Then there was jail. After spending nearly two years high every day, I was now desperate enough to get caught. On a whim, I decided to rob a bank. I needed quick cash to get high, but I had no idea what I was doing. I wrote a note demanding $5,000, walked inside a bank, passed it off to the clerk and she gave me my 5 Gs. It was too damn easy.
But for whatever reason, I lingered in that bank a little longer than I was supposed to. Staring up at the piercing lights, gazing into the surrounding crowd, I couldn’t believe what I had just done. When I ran outside there was a parking lot full of cops pointing their pistols at me. Please shoot me, I thought. All I craved was the simplicity of death. Instead, I was thrown in jail and Newsday slapped my gaunt, ugly mug in their paper. Suddenly, I was a local celebrity and my little town was now buzzing about the monster they gave birth to.
But I wasn’t the only one. There were others out there too and the community began to perk up. Put those losers in jail, they all quietly shouted from behind their tall, white fences. But wasn’t I your star athlete? Your A student? Didn’t I take your daughter to the prom?
The judge gave me three years and I was locked up at Suffolk County Jail, given a cell, a uniform and a number. My dignity, privacy and identity were wiped away. Jail is something you never get used to. It claws at your soul. You vanish. Time slows to a crawl and yet days, months, fly by. I remember after six months, when my head started to clear, I’d wake up in a cold sweat. It was always that same dream: A crisp blue spring day and I was at the park with my parents. I must’ve been four or five years old as they pushed me on a swing. I was giggling. My mother’s movements were light and free and I could hear my father’s warm voice, “Up to the moon we go!” Then I’d be staring at those concrete walls again.
Right now, I’m at Hope House, trying to do the right thing. Life is simple here. There are no distractions, no cell phones, no Internet, no Facebook. It’s just people listening to each other. I have real friends in this place. We share breakfast, lunch and dinner every day. We go to NA meetings daily, meet with counselors all week, volunteer at homeless shelters and take on regular chores. We read books and write in journals. This morning I sent my parents a letter. I plan on attending college next semester. I want to be an architect. These days I even laugh. I cry. I feel. My family loves me and I love them. I’m living again. I like being clean. I like who I am.
And I’m only here because of Father Frank and the donations that keep this place going. It’s not just me, who can afford $30,000 a month for rehab? That’s why all these kids are rolling up in coffins. There’s nowhere for them to go and the insurance companies and the government are not helping. This is a long-term problem but most places try to fix it with short-term answers. Twenty-eight days isn’t enough for any addict to recover. Even after I finish this 18-month program, there are still no guarantees. I know this. Every addict knows this. For the rest of my life I’m going to have to confront my disease. So what happens when I finally go home and all my friends are still getting lit? What about when I visit my best friend’s grave? Will I be able to cope? I hope so. I want to. But how can I be sure?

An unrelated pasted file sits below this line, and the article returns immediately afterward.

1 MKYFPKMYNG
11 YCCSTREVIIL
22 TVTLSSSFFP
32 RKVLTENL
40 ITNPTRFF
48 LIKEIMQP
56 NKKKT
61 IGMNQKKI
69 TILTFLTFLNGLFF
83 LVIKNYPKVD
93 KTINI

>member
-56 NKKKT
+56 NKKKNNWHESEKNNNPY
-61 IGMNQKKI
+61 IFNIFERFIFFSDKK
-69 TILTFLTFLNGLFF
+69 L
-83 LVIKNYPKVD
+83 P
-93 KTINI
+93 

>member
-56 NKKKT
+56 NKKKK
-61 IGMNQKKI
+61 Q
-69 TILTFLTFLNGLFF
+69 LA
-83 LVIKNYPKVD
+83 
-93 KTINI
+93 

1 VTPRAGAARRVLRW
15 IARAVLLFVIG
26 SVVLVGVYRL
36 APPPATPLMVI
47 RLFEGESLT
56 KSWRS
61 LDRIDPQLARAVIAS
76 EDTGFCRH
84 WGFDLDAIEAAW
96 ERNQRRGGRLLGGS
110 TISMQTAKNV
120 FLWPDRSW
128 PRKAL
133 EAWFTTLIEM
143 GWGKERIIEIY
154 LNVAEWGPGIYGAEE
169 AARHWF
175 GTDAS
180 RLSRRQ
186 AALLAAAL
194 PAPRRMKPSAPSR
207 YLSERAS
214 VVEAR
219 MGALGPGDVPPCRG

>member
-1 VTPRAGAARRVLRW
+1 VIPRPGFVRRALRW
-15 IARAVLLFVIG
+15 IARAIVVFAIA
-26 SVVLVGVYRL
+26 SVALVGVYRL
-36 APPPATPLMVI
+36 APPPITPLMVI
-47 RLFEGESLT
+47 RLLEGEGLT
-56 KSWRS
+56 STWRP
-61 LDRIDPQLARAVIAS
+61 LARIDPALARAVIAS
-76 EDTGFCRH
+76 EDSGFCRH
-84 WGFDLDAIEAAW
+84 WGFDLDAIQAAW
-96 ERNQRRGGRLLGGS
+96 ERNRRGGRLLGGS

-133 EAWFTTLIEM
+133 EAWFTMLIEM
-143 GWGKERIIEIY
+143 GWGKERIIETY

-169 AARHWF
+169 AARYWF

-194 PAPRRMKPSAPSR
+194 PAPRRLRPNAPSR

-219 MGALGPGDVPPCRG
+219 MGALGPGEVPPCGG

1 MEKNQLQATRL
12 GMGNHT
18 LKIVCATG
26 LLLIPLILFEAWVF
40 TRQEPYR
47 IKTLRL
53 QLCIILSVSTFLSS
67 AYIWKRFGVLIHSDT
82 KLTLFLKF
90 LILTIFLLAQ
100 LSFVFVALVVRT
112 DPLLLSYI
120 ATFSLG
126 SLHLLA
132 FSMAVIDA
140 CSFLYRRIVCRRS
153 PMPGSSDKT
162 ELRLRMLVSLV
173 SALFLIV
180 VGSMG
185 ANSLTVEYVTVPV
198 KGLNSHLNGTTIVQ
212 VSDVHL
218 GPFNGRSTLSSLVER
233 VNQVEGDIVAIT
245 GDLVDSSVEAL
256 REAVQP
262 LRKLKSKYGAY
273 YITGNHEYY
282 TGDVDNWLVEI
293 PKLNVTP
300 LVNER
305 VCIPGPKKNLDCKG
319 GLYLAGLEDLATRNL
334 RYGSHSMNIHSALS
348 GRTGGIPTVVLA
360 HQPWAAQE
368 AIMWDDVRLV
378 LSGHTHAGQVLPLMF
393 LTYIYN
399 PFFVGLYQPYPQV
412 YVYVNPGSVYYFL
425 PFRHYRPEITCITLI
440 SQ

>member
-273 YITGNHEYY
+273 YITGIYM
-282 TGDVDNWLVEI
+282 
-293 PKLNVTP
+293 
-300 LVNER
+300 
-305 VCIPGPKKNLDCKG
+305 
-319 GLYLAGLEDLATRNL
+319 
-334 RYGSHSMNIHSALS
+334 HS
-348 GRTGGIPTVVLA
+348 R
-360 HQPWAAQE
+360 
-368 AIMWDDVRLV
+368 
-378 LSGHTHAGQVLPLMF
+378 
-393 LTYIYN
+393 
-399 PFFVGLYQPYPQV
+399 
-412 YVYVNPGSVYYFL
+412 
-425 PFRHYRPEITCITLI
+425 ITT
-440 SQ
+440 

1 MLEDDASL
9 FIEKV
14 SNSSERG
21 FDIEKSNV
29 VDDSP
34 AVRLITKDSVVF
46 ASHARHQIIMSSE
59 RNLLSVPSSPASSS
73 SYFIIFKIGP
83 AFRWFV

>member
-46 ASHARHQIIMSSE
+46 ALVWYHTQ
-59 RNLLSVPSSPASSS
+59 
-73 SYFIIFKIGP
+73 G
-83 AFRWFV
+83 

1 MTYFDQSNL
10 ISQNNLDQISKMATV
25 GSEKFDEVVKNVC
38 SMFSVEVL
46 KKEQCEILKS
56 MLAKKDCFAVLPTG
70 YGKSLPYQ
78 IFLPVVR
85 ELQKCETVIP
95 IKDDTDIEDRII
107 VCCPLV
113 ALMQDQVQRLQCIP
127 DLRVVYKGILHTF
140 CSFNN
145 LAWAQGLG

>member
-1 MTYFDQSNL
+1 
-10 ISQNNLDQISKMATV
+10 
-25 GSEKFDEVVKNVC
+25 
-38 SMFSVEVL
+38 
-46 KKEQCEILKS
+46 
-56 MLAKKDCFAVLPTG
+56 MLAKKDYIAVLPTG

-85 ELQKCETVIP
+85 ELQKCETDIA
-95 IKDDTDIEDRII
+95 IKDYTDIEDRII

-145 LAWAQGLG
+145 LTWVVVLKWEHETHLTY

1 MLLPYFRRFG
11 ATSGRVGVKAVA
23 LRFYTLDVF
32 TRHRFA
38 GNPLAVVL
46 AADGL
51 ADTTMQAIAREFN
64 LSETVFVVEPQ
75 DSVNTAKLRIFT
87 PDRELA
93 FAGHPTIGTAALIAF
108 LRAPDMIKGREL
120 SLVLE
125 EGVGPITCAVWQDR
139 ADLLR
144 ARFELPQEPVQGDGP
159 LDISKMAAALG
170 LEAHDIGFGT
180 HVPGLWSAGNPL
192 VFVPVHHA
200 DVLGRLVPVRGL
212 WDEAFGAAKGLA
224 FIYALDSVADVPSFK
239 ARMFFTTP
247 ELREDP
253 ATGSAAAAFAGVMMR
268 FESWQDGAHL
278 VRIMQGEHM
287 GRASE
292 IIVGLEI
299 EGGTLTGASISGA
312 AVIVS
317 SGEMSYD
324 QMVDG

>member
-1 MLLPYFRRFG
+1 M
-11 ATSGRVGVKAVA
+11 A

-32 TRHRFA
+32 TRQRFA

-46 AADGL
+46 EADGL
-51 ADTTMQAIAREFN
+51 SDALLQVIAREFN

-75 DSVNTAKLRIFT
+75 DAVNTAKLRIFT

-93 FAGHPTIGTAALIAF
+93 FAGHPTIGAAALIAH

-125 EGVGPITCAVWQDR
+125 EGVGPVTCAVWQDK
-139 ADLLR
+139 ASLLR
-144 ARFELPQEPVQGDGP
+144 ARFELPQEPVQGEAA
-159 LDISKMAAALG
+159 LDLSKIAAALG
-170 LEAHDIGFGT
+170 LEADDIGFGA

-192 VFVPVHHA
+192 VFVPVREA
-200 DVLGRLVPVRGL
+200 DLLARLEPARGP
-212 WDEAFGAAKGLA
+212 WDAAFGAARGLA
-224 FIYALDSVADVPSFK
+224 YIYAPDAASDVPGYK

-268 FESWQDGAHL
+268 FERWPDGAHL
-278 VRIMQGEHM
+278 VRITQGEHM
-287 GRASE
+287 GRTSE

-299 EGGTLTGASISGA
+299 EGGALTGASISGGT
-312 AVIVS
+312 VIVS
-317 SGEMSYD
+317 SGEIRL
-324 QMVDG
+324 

This epidemic is bigger than any one of us and it’s happening right here. Every day someone on Long Island dies from heroin and if it’s not your child, then it’s your brother, your friend, your neighbor. Is it going to take finding some congressman’s kid face down in a bathroom with a needle in his arm before anything changes? I hope not. Because no one wants to live this way. I was once a good kid. I just happened to make some really bad choices.
For more about Hope House or to help support Father Frank’s efforts, please visit hhm.org
LICADD has been providing attention and referral services through intervention, education and guidance for more than 57 years. Help support them at their annual Angel Ball on May 12th. LICADD.com.
Addiction by the Numbers
words: chris connolly
The approximate percentage by which US drug overdose death rates increased in the last quarter century.
The approximate percentage by which admissions for opiate dependence treatment for ages 25-34 increased in New York City between 2007 and 2012.
The number of Americans who reported using prescription pain relievers to get high for the first time in the year 2010-almost 5,500 new users per day.
Percentage by which heroin-related deaths increased in New York City between 2010 and 2012.
Percentage by which drug store robberies increased nationwide between 2006 and 2011.
Approximate percentage of prescription pain pill abusers that get their supply from friends and relatives, according tot he US National Survey on Drug Use.
121 and 120
Heroin deaths in Nassau and Suffolk counties in 2013 and 2012, respectively the two highest figures ever recorded.
Approximate cost of one bag of heroin on Long Island due to its proximity to New York City.
Approximate cost of one bag of heroin in rural tri-state areas and New England, where the supply chain is more convoluted.
Number for the Long Island Council on Alcoholism and Drug Dependence. If you or someone you know is using heroin, call for help right now.
Sources: Center for Disease Control, CDC, New York Mayor’s Task Force on Prescription Painkiller Abuse, CDC, NYC Department of Health, USDEA, US National Survey on Drug Use, Newsday, Newsday, Newsday